Amen, brother!
What others can do safely often causes me to shudder, because I cannot count on my concentration or fine motor control, or predict with accuracy how that material or those tools will behave. IOW, what's safe for you, or others, may be very dangerous for me.
Patriarch
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patriarch wrote:

There's also the matter of experience levels. Someone who has been doing things for 20 years knows when to use a shortcut and when not and what he personally can "get away" with. Someone with much less experience doesn't have that judgment. And nobody has any way of knowing how much experience a random person wandering into the newsgroup might have unless they are already well known from other sources and known to actually be that person instead of an impersonator, so it's best either to inquire or to assume the worst.

--
--John
Reply to jclarke at ae tee tee global dot net
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calmly ranted:

Truer words were never spoken, charlie.
We are tool users and, as such, live in a very dangerous society. Hand and power tools are dangerous, chemicals are dangerous, driving cars & pushing mowers are both dangerous pastimes. That said, I choose to do (nearly) all of the above on a daily basis.
I'm alert enough to avoid most damaging situations, but end up losing a bit of skin here and there _at_least_ once a week. One move out of every ten thousand results in a shin scuff, skin slice, knuckle scrape, splinter puncture, metal slice, etc.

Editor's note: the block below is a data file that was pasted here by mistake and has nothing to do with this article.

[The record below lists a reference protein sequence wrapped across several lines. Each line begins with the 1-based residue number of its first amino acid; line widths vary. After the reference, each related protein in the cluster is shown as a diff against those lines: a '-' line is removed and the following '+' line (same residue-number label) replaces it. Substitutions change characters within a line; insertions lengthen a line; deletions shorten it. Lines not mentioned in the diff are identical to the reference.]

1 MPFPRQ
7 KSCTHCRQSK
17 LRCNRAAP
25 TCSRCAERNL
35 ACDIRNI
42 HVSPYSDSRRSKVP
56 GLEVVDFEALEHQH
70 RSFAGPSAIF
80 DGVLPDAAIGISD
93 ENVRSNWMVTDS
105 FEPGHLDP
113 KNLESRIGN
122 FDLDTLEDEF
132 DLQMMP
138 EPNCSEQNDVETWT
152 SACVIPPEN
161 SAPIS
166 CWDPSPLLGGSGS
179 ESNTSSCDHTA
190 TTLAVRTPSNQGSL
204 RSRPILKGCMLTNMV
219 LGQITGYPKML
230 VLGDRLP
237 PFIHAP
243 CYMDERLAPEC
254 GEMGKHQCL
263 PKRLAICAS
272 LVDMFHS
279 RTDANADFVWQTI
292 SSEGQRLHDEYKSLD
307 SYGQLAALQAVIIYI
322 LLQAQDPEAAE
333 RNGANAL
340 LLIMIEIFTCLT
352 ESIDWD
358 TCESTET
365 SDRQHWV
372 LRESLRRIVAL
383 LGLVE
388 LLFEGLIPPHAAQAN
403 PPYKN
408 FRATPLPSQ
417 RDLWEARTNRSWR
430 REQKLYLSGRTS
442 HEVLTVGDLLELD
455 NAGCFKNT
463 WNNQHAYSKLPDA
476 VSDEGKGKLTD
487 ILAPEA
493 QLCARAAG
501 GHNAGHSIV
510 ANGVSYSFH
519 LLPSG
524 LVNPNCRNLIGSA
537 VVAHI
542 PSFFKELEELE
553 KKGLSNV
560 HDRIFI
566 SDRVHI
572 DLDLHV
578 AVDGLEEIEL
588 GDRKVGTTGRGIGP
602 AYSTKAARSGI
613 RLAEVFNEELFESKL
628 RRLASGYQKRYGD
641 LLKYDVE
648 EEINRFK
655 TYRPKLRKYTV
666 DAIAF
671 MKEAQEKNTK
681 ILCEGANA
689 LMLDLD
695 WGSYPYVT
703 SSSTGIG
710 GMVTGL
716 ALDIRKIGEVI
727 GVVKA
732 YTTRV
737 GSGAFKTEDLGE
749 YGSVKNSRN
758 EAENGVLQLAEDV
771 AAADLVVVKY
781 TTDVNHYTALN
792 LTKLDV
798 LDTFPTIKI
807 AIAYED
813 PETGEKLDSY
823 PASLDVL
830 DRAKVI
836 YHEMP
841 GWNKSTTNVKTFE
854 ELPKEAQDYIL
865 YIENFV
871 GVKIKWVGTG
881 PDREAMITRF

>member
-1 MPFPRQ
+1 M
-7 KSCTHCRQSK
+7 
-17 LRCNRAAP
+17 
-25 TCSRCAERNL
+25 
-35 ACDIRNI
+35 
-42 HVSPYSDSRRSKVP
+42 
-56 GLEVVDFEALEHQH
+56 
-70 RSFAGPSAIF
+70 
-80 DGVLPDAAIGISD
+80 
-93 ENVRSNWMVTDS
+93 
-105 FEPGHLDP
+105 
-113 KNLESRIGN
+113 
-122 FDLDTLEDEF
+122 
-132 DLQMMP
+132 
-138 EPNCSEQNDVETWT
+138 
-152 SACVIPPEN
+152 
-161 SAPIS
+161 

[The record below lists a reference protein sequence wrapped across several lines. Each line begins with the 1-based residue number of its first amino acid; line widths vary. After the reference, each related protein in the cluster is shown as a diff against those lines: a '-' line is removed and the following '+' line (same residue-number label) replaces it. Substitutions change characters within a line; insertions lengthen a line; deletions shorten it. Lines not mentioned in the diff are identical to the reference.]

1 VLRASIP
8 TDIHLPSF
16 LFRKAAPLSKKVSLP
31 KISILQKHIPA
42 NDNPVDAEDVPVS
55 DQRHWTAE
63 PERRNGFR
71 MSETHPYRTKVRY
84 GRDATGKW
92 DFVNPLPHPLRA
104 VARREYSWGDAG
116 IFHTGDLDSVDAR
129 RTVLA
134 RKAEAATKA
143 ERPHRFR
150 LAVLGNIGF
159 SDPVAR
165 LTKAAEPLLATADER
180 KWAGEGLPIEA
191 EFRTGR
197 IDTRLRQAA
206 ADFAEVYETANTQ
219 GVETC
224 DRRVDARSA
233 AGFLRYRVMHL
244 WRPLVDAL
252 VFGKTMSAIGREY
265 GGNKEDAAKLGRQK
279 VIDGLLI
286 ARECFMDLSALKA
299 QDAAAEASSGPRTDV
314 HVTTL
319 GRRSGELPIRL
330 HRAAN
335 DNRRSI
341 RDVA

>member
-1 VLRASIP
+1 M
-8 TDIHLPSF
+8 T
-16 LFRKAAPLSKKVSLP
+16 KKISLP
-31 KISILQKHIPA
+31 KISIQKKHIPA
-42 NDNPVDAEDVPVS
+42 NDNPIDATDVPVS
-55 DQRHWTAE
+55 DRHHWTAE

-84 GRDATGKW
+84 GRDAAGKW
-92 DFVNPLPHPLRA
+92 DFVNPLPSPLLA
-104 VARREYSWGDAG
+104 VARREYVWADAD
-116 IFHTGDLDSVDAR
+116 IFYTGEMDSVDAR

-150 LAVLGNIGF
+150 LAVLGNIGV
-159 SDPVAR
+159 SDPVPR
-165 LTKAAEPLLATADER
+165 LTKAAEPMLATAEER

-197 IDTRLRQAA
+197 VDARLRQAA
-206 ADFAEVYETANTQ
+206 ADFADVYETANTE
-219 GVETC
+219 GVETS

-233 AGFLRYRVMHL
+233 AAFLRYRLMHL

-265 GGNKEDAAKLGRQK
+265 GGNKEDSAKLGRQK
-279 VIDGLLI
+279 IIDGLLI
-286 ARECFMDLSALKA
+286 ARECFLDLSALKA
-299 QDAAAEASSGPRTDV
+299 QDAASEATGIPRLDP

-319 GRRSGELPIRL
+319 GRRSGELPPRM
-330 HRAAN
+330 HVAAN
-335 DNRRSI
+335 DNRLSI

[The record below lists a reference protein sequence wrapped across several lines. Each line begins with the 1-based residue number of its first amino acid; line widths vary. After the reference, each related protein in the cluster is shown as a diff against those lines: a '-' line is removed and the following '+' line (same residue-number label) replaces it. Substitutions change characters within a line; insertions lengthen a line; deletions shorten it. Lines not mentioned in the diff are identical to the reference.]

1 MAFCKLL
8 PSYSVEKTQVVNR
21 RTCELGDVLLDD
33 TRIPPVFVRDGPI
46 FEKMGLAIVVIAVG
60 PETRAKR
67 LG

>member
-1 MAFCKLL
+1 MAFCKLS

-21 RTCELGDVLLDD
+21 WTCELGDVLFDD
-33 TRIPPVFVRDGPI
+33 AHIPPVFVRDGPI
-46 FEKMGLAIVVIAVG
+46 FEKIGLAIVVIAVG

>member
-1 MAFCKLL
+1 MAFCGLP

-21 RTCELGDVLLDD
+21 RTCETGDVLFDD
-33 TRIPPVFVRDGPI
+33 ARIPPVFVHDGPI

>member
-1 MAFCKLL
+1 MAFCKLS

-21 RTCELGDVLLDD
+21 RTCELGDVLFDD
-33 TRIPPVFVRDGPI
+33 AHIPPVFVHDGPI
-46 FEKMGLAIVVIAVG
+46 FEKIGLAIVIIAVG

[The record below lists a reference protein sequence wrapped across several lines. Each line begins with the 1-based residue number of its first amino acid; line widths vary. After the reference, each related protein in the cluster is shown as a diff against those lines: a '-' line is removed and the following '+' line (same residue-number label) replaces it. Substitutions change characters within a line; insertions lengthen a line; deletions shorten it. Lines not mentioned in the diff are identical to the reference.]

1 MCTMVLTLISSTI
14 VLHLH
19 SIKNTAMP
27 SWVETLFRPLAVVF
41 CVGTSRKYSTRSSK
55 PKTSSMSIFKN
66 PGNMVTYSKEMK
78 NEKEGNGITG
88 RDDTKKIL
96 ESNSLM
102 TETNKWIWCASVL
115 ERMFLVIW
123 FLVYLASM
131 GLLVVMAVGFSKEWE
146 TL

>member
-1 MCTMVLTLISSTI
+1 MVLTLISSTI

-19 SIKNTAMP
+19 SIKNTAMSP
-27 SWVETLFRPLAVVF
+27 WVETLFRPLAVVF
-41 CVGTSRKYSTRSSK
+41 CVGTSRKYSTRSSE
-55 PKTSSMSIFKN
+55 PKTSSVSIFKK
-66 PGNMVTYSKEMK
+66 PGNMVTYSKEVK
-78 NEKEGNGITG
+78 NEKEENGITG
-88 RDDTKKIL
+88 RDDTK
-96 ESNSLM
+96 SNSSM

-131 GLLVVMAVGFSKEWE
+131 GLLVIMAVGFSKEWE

Bottom line: It's all worth it.
(Besides, we need damage^H^H^H^H^H^Hchallenge to our bodies on a regular basis to keep our immune systems in top shape.)
That's my story and I'm stickin' to it.
P.S: Didja have to remind us how arrogantly stupid we were at 16?
------------------------------------------------------------------ Vote early, Vote often, Vote for Chad! http://diversify.com Comprehensive Website & Database Development
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says...

Kinda' reminds me of Mike Hailwood ("Mike the Bike"). How old was he when he came out of retirement and won the Isle of Man race?
And the safety advice is right on.
--
Where ARE those Iraqi WMDs?

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There is a school of thought that says "rules are made for those who don't know any better." (This applies to 'rules', as separate and distinct from 'regulations'. )
That is a _very_ facietous-sounding remark, but one with a *lot* of truth in it, once you look below the surface.
'Rules', in general, are _simplifications_ of the collective wisdom of the practitioners of the art. They don't try to cover _all_ the conditions which influence the decision-making process -- the 'predicates' are reduced to the minimum set needed to _include_ all the relevant cases, along with a minimal number of irrelevant, but 'harmless' cases. and to _exclude_ those cases where it would be harmful to apply _this_ rule,
All 'rules' are statements of _general_ applicability. Invariably, however, there _are_ 'special cases' where it *is* o.k. to "violate" the rule. These are the 'irrelevant, but harmless' cases mentioned above.